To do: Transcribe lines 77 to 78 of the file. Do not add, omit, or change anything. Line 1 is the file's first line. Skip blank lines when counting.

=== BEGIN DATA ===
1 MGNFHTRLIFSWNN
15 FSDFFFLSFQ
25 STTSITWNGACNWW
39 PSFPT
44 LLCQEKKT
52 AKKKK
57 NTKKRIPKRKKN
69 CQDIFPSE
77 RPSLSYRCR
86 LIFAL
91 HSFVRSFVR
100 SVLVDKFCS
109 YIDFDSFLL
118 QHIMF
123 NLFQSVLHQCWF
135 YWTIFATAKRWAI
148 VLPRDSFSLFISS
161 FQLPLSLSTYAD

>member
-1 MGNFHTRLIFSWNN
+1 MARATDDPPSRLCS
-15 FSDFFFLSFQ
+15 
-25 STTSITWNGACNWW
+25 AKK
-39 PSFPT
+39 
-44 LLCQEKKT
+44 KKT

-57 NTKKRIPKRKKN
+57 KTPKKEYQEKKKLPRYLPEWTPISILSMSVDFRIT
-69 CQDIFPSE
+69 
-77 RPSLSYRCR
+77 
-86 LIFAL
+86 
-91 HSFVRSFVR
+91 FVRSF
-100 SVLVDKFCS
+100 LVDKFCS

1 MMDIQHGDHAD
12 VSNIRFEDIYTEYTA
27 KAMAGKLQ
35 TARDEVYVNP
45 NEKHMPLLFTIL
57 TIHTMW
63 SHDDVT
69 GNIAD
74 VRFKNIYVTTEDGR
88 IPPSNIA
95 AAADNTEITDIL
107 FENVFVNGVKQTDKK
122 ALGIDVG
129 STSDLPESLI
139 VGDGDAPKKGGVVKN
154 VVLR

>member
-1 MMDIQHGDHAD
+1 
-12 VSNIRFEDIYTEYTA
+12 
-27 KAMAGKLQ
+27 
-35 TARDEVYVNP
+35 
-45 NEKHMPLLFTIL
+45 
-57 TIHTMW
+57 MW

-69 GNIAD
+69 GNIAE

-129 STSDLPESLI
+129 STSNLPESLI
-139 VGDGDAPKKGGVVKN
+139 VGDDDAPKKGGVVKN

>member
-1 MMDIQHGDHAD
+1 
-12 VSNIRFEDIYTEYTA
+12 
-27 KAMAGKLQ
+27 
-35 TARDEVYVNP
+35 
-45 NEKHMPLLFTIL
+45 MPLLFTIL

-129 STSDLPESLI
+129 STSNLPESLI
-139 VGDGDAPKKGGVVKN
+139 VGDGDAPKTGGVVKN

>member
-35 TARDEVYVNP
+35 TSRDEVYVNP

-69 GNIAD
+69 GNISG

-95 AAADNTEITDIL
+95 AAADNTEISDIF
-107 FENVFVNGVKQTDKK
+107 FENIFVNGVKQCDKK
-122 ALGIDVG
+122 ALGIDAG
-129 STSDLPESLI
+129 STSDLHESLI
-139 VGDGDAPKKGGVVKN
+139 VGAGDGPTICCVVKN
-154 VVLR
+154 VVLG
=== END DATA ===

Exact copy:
>member
-1 MMDIQHGDHAD